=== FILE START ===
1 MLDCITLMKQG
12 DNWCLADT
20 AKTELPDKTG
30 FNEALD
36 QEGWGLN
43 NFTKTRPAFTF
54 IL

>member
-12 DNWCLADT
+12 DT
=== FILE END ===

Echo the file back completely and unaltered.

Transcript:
1 MLDCITLMKQG
12 DNWCLADT
20 AKTELPDKTG
30 FNEALD
36 QEGWGLN
43 NFTKTRPAFTF
54 IL

>member
-12 DNWCLADT
+12 DT